Last Christmas Review
Christmas is coming, and so are this year's filmic offerings. Of all of the releases leading up to that magical season, Last Christmas has turned out to be the most divisive. Who would have expected a Paul Feig joint, written by queen of the silver screen Emma Thompson, soundtracked by George Michael hits, would amass such vitriol? On the surface at least, it seems like a gold standard seasonal film but a lack of chemistry between the protagonists, an utterly transparent third act plot twist and the seemingly incidental use of George Michael’s music turn Last Christmas from pleasant enough to utterly empty.
Kate (Emilia Clarke) is your regular run of the mill twenty-something, working in retail hell whilst ignoring any notion of responsibility. Kate is introduced shortly after becoming essentially homeless, sleeping on friends’ sofas until she annoys them too much with her careless behaviour and staggeringly irresponsible actions. She’s almost fired from her job at a seasonal Christmas store for leaving the shop unlocked, resulting in a break in (Michelle Yeoh’s character Santa is by far the highlight of the entire film) and she’s unwilling to move back in with her parents due to a crumbling relationship with her mother. All in all, Kate is a mess.
That is, until Tom arrives. A tall, handsome stranger who cycles round London (without a helmet - is he mad?) - naturally Kate can only fight her attraction to him for so long. Tom (Henry Golding, in a role which is guaranteed to place first in a best onscreen boyfriends of the year competition) is a proper nice guy - volunteers at a homeless shelter, supports Kate in her endeavour to learn how to ice skate and generally goes around dispensing wisdom about how to get the most out of life. Tom is practically perfect in every way - aside from not having a mobile phone and mysteriously disappearing for days on end. So what gives? Why does Tom act so suspiciously?
Emilia Clarke is convincing as Kate - she expertly masks Kate’s deep unhappiness with her outlandish behaviour - and her journey to make amends with her friends and family (particularly her sister) feels believable. This is a Paul Feig film, so the comedy part of the rom-com is never far away and Clarke (after having taken on so many very serious roles of late) does really well with the humorous dialogue. Yeoh and Clarke are also excellent as a Christmas comedy duo - Last Christmas might have benefitted even more from being a retail based workplace comedy/drama.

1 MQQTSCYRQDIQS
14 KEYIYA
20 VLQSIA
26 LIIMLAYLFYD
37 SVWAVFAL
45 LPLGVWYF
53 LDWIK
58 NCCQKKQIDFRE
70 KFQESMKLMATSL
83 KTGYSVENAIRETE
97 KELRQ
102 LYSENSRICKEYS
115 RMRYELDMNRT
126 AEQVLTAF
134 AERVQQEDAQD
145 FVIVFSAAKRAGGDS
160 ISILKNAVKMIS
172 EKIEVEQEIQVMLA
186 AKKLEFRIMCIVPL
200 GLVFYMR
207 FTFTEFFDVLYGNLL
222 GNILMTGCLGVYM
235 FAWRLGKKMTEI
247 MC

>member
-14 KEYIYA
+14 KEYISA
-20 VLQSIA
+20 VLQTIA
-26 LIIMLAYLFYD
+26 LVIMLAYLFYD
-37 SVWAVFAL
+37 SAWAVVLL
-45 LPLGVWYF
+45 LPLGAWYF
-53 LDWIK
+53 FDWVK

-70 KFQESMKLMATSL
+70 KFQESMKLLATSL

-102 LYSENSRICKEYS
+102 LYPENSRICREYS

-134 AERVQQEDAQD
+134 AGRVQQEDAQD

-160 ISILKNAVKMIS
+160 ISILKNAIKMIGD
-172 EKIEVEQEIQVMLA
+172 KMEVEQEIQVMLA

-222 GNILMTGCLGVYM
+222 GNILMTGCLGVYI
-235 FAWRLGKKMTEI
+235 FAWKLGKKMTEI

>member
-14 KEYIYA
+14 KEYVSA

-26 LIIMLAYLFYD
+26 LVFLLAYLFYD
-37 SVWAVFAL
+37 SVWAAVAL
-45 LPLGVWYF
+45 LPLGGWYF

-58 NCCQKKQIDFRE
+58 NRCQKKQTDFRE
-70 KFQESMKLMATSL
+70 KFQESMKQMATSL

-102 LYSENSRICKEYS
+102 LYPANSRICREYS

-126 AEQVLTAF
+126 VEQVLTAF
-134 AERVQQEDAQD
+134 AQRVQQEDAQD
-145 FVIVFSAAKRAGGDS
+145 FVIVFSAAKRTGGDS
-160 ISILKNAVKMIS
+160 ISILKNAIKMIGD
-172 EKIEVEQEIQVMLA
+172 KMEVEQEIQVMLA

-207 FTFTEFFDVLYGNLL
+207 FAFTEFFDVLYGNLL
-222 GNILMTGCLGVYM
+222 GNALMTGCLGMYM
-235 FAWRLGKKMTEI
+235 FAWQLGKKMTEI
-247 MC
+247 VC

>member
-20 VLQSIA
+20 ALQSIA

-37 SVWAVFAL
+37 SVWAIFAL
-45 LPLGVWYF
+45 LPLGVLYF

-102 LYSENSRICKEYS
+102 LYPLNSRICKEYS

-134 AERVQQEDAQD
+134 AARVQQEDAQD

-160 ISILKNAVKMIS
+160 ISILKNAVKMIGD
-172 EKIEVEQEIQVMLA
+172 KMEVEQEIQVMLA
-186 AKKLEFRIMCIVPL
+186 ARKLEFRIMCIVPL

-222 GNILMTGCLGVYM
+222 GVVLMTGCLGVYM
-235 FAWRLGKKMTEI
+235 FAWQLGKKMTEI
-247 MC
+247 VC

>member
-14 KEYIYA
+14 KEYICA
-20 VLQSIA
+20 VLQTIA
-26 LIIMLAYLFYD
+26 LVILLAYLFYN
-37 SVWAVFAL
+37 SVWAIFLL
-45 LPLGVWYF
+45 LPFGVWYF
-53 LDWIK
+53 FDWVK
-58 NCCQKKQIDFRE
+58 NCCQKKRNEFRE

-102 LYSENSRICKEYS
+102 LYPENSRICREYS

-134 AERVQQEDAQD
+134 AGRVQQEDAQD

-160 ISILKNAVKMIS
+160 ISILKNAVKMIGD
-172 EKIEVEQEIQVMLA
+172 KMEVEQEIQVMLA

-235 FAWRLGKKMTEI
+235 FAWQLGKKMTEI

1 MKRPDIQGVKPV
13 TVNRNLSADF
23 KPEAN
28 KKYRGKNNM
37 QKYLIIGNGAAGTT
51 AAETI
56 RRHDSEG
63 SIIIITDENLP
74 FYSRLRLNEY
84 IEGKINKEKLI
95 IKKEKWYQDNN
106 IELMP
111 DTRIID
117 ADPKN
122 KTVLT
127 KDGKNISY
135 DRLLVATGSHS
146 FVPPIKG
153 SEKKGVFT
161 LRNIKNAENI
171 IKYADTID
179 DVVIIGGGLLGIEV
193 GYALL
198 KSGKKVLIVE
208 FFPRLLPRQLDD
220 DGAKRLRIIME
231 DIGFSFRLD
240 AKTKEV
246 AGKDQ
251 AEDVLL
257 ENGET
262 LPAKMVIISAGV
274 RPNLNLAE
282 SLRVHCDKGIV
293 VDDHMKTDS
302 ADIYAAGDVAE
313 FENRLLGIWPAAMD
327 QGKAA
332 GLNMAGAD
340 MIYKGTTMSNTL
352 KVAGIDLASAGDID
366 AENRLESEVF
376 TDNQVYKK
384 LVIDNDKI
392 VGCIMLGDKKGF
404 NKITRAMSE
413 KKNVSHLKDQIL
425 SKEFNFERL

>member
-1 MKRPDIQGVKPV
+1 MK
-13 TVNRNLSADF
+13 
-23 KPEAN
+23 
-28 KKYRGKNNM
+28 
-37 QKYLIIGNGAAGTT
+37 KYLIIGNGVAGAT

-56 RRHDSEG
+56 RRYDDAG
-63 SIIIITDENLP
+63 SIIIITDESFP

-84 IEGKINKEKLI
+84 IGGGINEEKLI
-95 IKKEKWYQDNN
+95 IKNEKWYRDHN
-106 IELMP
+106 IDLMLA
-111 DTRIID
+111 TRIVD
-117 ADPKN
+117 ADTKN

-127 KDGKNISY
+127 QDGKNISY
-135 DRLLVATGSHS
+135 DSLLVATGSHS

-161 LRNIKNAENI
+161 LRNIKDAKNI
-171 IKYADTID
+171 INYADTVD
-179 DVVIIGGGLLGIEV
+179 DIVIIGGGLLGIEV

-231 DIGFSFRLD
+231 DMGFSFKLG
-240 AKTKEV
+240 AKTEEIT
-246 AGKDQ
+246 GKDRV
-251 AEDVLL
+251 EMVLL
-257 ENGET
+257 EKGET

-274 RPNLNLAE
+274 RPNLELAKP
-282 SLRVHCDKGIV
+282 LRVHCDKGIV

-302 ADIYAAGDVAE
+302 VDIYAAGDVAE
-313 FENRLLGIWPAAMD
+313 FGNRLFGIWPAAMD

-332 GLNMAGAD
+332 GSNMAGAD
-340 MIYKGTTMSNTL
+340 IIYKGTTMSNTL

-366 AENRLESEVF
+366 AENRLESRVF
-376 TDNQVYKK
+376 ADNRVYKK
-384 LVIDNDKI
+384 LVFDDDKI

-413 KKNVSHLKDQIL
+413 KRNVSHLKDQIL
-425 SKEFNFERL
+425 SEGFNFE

The film meanders along between mildly amusing one-liners and a budding romance between Tom and Kate - funny enough to elicit a chuckle here and there, romantic enough to almost feel the chemistry between the two leads. Kate’s self destructive tendencies begin to lessen the more time she spends with Tom, and she slowly begins a journey towards some real progress. All against a backdrop of snowy central London (very unlikely), the film is, at least for the first half, a twee yet enjoyable experience.
As mentioned earlier, it is not without issues. The treatment of Kate’s mother Petra (Thompson) complete with a generic Eastern-European accent feels borderline problematic, especially since the accent is mostly played for language-based laughs. This is even weirder when you consider that the film also shoe-horns in a Brexit sub-plot - some of which works but most feels heavy handed at best. On the lighter side of where the film falls short - this is a film clearly designed with a non-London audience in mind. London natives will undoubtedly become enraged by the scene where a bus driver waits a whole five minutes for Kate and Tom to finish their conversation before asking if she wants to get on.
However, its main downfall comes towards the end. The film works as a cheesy, Christmas rom-com up until the disastrous third act reveal, a reveal that can be easily spotted from the trailer, as many have pointed out. Taking a sharp turn into a completely different domain, the 'twist' completely undermines the film as it stands, retrospectively filling it with unnecessary plot holes and head scratching confusion. In this case, it’s truly the less said the better other than to say that Last Christmas’ final act seems to be completely allergic to the concepts of subtlety or an intelligence audience who is able to work things out for themselves. Rather, Feig and Thompson take a sledgehammer approach to a film which, up until that point, had been succeeding as a fairly average yet sweet film full of Christmas cheer. It’s annoying, disappointing and will frustrate movie-goers who might have otherwise enjoyed the romp. Not very Christmassy at all.